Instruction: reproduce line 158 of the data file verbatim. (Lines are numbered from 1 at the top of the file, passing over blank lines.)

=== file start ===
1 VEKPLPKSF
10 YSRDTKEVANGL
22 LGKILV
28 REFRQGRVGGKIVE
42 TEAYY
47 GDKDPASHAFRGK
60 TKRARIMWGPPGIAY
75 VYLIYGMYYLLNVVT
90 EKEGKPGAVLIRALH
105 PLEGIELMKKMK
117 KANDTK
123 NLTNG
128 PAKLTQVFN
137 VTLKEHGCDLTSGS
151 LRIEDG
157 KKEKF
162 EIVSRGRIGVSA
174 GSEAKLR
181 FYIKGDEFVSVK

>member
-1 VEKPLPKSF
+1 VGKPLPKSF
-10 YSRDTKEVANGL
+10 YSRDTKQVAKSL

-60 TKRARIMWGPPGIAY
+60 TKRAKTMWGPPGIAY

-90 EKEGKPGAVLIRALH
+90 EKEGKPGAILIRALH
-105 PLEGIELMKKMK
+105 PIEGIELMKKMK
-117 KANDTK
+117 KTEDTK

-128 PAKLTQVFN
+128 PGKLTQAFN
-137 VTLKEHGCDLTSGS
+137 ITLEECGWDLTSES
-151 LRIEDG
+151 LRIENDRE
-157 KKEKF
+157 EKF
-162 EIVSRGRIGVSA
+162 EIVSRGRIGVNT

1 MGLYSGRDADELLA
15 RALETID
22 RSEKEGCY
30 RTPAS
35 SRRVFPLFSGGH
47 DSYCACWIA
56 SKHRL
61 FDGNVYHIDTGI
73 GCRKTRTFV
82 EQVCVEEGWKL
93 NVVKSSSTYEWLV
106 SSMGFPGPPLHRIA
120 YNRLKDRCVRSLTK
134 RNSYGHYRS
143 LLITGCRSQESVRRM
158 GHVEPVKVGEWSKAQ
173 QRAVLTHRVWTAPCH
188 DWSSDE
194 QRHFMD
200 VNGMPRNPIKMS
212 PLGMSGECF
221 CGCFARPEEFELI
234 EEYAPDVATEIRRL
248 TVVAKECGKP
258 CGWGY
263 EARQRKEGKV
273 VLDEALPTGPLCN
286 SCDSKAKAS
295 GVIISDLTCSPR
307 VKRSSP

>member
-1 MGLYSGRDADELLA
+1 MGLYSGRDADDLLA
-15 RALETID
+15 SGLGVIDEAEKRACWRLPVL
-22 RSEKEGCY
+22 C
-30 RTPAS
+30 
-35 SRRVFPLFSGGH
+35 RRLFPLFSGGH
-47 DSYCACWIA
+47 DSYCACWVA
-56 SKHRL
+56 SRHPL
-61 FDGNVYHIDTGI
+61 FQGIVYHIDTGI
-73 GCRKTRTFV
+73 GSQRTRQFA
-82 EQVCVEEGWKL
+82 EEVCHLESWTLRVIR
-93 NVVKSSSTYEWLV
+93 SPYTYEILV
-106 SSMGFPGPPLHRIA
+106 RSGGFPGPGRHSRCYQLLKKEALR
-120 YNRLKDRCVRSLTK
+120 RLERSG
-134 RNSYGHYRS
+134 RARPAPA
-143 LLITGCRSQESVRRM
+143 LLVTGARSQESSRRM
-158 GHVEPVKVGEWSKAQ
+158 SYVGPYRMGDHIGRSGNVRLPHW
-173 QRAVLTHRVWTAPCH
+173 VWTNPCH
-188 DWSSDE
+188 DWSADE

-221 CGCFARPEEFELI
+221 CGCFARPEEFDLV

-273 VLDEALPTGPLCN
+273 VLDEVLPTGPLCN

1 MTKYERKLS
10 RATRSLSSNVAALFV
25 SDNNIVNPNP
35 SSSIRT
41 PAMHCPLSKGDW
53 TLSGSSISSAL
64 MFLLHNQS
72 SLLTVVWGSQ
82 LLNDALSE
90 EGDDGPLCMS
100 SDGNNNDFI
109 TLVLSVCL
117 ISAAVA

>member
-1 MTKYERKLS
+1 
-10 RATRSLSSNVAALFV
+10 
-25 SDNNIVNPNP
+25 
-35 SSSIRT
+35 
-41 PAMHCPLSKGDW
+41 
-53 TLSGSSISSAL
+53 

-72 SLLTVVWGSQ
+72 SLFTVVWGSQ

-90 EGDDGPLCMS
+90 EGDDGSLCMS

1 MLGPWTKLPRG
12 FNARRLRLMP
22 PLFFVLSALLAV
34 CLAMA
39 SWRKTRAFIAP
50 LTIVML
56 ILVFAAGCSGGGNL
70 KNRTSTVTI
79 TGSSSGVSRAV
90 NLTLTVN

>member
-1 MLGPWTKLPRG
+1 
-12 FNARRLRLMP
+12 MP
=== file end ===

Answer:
+12 MP